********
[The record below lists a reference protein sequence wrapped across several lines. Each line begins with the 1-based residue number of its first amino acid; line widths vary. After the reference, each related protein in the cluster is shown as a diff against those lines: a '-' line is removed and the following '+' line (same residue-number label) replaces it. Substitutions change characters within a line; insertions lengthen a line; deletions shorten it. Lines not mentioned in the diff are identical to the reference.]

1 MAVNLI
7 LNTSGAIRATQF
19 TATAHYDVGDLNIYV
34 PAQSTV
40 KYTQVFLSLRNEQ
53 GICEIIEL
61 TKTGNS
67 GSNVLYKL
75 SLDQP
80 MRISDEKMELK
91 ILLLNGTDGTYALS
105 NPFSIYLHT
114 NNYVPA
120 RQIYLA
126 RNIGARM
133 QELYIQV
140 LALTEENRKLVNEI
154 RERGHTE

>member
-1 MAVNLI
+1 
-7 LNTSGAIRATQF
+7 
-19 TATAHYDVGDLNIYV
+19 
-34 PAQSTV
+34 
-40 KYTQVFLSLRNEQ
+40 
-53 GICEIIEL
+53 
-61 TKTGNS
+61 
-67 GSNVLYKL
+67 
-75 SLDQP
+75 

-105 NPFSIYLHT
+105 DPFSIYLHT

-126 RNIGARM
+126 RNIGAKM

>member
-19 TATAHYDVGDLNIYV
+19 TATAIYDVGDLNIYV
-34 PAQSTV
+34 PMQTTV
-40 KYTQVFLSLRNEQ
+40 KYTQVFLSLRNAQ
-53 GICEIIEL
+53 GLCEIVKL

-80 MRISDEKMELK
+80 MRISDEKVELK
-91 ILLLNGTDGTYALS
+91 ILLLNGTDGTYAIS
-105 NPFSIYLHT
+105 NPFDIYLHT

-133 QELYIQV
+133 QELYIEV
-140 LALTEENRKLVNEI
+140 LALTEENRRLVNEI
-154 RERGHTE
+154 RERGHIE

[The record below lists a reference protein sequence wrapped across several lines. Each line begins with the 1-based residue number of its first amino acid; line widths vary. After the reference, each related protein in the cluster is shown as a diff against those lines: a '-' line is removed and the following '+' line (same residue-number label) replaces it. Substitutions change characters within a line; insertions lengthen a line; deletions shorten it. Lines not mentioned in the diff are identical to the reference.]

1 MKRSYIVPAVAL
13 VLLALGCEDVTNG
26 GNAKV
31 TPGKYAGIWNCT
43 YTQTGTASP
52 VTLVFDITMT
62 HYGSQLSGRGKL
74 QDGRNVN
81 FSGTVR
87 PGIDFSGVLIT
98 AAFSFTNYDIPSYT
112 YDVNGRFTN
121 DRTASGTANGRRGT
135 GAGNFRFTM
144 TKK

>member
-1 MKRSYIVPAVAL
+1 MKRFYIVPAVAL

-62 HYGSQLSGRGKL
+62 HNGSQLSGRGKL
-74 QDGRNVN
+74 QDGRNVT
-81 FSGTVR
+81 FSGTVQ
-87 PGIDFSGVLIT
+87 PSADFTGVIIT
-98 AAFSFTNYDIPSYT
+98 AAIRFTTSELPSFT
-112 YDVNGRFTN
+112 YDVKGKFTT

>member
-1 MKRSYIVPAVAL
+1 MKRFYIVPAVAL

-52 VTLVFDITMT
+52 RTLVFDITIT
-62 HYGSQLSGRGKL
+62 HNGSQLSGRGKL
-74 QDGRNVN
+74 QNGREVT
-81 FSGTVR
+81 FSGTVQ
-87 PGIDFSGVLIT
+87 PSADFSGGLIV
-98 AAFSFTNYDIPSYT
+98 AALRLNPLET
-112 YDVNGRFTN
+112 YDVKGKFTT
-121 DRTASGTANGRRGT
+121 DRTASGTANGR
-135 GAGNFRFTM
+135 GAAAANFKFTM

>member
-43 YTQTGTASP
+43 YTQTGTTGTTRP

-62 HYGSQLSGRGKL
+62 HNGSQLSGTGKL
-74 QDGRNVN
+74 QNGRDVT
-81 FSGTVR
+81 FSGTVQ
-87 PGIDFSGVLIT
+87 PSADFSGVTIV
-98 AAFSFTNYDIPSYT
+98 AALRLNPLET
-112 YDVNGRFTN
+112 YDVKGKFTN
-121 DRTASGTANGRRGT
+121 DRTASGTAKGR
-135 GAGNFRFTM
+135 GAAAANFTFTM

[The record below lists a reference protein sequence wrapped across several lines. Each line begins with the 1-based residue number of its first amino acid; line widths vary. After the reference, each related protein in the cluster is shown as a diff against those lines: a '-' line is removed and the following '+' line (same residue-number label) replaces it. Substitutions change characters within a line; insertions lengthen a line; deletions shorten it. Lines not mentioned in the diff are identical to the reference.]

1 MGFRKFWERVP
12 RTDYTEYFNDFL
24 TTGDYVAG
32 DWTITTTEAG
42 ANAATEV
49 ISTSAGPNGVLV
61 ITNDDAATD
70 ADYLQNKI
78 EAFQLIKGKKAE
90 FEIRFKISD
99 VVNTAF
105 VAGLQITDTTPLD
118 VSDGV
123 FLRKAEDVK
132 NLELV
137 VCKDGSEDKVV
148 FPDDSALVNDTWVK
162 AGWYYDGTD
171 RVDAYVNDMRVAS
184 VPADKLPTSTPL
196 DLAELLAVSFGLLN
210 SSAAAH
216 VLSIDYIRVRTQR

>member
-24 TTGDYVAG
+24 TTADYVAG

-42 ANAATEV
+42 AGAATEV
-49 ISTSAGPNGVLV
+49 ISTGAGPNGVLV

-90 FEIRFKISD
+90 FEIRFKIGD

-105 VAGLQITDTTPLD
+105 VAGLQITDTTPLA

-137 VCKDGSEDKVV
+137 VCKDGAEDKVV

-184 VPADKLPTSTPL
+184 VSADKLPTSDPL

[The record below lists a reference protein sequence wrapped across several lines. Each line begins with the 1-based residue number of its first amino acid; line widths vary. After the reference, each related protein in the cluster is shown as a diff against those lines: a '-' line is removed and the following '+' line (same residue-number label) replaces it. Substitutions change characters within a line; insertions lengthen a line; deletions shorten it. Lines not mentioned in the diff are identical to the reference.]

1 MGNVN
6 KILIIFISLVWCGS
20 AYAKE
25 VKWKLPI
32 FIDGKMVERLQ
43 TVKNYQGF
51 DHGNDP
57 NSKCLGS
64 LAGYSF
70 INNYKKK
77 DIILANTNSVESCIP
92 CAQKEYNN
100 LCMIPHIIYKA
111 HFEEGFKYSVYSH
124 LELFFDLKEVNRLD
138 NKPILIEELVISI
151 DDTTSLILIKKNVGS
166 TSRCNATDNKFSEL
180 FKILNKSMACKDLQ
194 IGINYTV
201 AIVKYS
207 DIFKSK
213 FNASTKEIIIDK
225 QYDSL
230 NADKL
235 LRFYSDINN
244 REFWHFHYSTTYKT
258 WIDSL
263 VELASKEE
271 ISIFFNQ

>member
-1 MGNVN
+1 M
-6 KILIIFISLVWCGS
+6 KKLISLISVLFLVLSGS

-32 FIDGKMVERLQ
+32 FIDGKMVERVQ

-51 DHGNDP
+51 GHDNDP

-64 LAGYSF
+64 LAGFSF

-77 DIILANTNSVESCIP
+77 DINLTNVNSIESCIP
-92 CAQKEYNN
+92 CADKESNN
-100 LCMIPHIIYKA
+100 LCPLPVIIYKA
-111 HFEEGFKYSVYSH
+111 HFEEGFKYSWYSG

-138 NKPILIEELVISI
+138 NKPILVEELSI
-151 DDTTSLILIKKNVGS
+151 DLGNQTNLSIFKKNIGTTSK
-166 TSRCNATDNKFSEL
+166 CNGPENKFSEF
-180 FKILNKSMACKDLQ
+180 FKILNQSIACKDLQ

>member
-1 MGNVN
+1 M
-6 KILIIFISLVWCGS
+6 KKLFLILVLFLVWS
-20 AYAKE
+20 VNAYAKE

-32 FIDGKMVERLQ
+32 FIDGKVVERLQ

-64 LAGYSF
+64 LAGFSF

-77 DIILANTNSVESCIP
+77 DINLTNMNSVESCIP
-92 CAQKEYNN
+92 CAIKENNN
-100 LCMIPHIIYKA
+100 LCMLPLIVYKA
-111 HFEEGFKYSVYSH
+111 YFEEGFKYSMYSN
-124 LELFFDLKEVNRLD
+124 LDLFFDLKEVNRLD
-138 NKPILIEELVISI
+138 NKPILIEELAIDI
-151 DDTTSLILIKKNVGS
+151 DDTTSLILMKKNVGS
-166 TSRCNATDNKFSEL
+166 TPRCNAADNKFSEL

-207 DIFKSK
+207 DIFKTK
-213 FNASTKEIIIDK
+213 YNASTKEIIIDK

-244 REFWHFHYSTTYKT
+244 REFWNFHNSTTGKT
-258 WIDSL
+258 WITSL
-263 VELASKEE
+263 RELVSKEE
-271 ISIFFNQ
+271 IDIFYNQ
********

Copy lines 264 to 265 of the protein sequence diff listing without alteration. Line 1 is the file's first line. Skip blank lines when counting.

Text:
+244 REFWNFHNSTTGKT
-258 WIDSL